The Los Angeles Clippers went 30-15 last year when all-star forward Blake Griffin was out of action, first with a quadriceps injury and then with a broken hand suffered when he got in an altercation with a former assistant trainer.
Griffin underwent arthroscopic knee surgery Dec. 20 and is out for between four to six weeks. That means he should return around the start of February, about three weeks before the NBA trade deadline, which is Feb. 23 this season.
Why do I mention the NBA trade deadline and Griffin in the same sentence? Because it might be time for the Clippers and Griffin to part ways.
The Clippers have the third best record in the Western Conference after their 119-102 win over Denver Dec. 20, tied with Houston at 21-8. On a given night, they can play with anyone in the league with maybe the exception of the Golden State Warriors, who have won the last seven meetings between the teams.
But they might be a better team without Griffin. Last year they won at a .667 clip without Griffin. Overall, they were at .646.
When healthy, Griffin is one of the better power forwards in the league. He is averaging 21.2 points, 8.6 rebounds and 4.7 assists a game this season. Over his career, he averages 21.4 points, 7 rebounds and 4/1 assists.
Those are solid stats, one reason he has played in four all-star games during his career and missed another one because of injury.
But they might be a better without Griffin. When he is out of the lineup, DeAndre Jordan usually picks up the slack offensively and point guard Chris Paul shoots more.
In an era when more and more NBA teams are going to smaller lineups, there is no need for both Howard and Griffin on the same team anymore, especially when Griffin could be moved for a young shooting forward who could provide more scoring options for the Clippers.
Mo Speights, Brandon Bass and Luc Mbah A Moute could take up the slack at power forward for Griffin and the Clippers could get younger and more athletic at the same time.
Doc Rivers, who makes all personnel decisions for the Clippers, has never expressed any interest in getting rid of Griffin, which is understandable. Who wants to trade an all star?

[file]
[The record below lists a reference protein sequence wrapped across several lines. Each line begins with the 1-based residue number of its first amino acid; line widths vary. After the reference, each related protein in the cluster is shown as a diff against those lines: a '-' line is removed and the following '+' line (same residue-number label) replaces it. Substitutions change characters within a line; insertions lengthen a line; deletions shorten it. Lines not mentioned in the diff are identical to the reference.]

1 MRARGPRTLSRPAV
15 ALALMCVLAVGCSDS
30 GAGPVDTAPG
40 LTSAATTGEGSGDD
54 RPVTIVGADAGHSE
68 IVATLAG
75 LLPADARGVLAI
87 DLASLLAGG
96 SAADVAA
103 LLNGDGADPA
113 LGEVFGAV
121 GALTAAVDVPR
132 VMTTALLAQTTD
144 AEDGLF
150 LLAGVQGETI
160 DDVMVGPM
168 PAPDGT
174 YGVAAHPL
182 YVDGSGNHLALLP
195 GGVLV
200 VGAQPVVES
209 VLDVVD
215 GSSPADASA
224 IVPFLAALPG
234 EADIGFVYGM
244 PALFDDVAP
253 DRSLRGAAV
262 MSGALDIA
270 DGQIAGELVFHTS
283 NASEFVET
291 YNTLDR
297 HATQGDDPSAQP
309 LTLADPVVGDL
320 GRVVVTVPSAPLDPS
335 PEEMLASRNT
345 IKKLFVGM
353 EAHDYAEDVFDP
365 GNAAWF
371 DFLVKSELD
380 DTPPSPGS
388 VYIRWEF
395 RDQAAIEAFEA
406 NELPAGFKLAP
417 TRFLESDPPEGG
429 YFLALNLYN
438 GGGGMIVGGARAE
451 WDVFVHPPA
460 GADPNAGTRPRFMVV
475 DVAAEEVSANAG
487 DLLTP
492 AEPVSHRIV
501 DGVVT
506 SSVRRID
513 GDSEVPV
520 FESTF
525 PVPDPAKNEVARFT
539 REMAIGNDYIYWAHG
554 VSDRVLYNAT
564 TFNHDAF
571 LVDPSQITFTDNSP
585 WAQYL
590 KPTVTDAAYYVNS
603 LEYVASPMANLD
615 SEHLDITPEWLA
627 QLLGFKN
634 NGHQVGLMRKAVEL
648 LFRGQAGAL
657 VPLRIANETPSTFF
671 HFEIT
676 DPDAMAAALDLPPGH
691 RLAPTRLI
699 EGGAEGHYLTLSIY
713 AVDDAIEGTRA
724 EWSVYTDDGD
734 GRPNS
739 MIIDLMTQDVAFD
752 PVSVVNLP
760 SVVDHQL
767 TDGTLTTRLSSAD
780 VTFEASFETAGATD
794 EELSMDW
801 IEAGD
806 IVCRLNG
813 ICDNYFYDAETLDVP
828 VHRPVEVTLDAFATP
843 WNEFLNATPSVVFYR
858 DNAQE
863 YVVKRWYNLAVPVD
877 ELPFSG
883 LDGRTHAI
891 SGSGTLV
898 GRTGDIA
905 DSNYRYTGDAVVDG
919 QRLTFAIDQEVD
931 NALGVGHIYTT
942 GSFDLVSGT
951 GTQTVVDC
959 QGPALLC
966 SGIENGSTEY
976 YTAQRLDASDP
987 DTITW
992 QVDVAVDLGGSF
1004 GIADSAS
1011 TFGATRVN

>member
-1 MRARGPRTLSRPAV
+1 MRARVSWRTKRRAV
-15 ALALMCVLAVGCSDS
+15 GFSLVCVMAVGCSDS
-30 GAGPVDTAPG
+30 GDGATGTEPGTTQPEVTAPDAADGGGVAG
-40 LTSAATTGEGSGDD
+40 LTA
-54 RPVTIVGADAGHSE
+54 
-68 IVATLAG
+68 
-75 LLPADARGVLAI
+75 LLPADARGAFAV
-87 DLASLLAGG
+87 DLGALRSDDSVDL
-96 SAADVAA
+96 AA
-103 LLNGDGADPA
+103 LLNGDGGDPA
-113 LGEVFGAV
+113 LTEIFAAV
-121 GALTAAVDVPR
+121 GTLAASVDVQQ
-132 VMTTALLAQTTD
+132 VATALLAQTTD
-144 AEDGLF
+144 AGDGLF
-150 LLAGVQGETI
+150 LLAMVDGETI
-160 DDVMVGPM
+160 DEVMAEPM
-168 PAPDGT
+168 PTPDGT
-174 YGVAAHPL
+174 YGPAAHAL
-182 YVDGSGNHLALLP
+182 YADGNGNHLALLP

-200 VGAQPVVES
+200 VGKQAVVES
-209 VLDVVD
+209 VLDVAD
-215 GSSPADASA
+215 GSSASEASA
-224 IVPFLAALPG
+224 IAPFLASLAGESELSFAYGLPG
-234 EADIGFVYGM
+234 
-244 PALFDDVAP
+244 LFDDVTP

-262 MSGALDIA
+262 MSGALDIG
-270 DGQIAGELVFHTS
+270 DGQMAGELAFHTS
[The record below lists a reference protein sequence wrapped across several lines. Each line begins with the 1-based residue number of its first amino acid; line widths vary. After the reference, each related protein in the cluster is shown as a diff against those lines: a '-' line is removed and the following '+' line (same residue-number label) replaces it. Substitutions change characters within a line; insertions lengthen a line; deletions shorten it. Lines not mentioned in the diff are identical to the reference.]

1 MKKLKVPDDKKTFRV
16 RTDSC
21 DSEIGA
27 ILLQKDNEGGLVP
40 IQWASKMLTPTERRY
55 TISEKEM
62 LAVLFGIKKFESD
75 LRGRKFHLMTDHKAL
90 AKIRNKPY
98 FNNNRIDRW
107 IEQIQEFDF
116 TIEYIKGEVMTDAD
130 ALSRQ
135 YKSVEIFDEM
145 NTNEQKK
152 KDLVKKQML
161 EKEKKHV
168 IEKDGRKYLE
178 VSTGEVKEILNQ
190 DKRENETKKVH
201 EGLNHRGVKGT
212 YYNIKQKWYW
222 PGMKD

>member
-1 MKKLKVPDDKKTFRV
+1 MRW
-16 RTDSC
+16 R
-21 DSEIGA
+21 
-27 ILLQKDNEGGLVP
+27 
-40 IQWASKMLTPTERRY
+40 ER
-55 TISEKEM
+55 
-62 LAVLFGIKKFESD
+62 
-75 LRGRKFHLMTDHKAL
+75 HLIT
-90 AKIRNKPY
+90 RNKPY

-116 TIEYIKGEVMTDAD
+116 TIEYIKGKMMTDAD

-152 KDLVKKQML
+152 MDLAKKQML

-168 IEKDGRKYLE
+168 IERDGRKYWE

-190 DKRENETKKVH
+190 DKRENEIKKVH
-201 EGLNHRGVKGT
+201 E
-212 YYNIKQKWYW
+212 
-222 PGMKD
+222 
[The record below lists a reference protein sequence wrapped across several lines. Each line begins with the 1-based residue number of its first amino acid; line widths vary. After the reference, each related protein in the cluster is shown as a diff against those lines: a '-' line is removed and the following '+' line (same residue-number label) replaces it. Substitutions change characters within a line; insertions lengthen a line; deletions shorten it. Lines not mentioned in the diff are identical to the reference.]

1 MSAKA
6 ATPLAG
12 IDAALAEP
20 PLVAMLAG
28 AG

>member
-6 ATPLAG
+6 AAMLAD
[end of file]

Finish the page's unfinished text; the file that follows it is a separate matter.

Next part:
But if the Clippers play better ball without Griffin this time around, it’s something Rivers should think long and hard about.
The Clippers are so good that they won’t consider this a successful season without making it to the Western Conference finals. In the tough Western Conference, that means getting past the San Antonio Spurs, the Oklahoma City Thunder and the Houston Rockets, not to mention the Portland Trailblazers, who knocked the Clippers out last year.
The Clippers haven’t been able to get to the conference finals with Paul, Griffin and Jordan. It might be time to try a different combination.
GOOD-LOOKING ROOKIE: The more I see Brandon Ingram, the better I like him. The Lakers second pick in last June’s draft is still only 18, is rail thin and is having a typical rookie season.
One night he looks like an all star, the next night he looks like a rookie.
Kobe Bryant looked the same way 20 years ago. Yes, I just compared Ingram to Bryant.
The rookie out of Duke came close to becoming the youngest player in NBA history to record a triple double Dec. 17 when he grabbed 10 rebounds and had nine points and nine assists against the world champion Cleveland Cavaliers.
At times, Ingram went head to head with LeBron James. Ingram is a little taller than James but gives away at least 60 pounds, plus 13 years of experience.
The other impressive thing about Ingram is that, like James, he can run the offense. In fact, he has started at point guard recently when D’Angelo Russell has sat out to rest his ailing knee.